The Antarctic toothfish (Dissostichus mawsoni) is a large, nearly six-foot long resident of Earth’s very southernmost waters. It’s range begins at the 60th parallel, which is basically the beginning of the Southern Ocean which means, as the fish’s name might suggest, that it inhabits some of the coldest waters in the world right along the continental shelf of Antarctica.
In fact, the Antarctic toothfish exists in waters that are often at, or even a little bit below, freezing temperatures. (Salt water has a lower freeze point than fresh). And it is that piece of life history that makes this far flung finfish an intriguing subject for scientists studying something you might find completely unexpected – how to keep winter roads safe in an environmentally friendly manner. Salt is toxic to freshwater organisms and, indeed, lakes and rivers around the world are getting saltier in areas where humans use salt to combat ice and snow on winter roads and sidewalks.
In an article for the fantastic online outlet The Conversation, University of Denver materials scientist, writes that the Antarctica toothfish may one day lead researchers like her to an ecologically safe alternative to the big crystals of rock salt we currently use.
“By taking a page from nature, my colleagues and I hope to develop effective but more benign antifreeze compounds,” she writes.
You see, fish that inhabit super cold waters like those found in the Southern Ocean produce what are called antifreeze glycoproteins to keep the blood from literally freezing in their veins.
Bleszynski is currently using computer modeling to understand how these proteins interact with water molecules and bind to ice crystals. Her team is also working to figure out ways to engineer around the glycoproteins’ relative fragility.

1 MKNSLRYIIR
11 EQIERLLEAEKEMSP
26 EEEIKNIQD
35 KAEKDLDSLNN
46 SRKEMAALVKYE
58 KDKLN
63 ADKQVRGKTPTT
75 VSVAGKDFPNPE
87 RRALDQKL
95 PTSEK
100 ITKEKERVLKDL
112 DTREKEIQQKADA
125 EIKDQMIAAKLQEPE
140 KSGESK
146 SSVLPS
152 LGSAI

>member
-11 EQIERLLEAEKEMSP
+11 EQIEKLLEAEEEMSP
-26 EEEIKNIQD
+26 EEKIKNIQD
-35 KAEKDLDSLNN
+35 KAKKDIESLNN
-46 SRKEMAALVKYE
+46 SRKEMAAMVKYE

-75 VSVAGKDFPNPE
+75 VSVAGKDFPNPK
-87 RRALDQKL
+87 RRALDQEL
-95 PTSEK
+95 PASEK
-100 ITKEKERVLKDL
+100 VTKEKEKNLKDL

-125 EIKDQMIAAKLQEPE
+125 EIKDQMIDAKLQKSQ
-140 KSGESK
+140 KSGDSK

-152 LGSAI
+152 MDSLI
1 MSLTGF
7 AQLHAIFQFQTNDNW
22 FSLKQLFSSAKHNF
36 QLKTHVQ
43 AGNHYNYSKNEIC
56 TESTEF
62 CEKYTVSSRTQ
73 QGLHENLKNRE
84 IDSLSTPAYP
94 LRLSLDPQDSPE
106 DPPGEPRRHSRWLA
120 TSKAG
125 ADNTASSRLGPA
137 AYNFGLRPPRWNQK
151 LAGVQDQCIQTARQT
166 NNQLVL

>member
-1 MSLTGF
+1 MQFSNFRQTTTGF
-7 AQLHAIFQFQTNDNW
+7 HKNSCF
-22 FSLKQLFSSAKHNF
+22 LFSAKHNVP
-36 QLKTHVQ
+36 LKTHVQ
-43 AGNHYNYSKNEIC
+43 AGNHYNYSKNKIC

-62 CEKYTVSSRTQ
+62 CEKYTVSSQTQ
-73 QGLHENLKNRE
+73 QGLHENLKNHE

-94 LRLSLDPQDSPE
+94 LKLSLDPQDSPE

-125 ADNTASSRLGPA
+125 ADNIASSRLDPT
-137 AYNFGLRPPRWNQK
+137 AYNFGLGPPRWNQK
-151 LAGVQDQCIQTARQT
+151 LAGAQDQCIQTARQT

“Most of these glycoproteins are delicate structures that break down quickly in the harsh outside world,” Bleszynski writes in her article. “But my colleagues and I are learning how to make our own antifreeze compounds through imitation. Our first challenge is to learn how the natural versions work so we can re-create them.”
If they can crack that code, they hope to then be able to build a compound that will last long enough to do its antifreeze job, before then breaking down into molecules that won’t leave the same toxic legacy as road salt.
While toothfish-inspired ice inhibitors are a long way from a winter reality, don’t be surprised if, in some not-too-distant future, the synthetic stuff being sprayed on your roads and parking lots is a lot safer than our current crystals of rock salt. And, if that future comes to pass, thank a cold-loving saltwater species for helping us protect our freshwater systems!
For more on Dr. Blesynski’s research, head here. And be sure to bookmark The Conversation – it’s a great resource for all sorts of cool science explained by the scientists in their own words (with the help of some fantastic editors, of course!).
Top Photo: Rob Robbins, United States Antarctic Program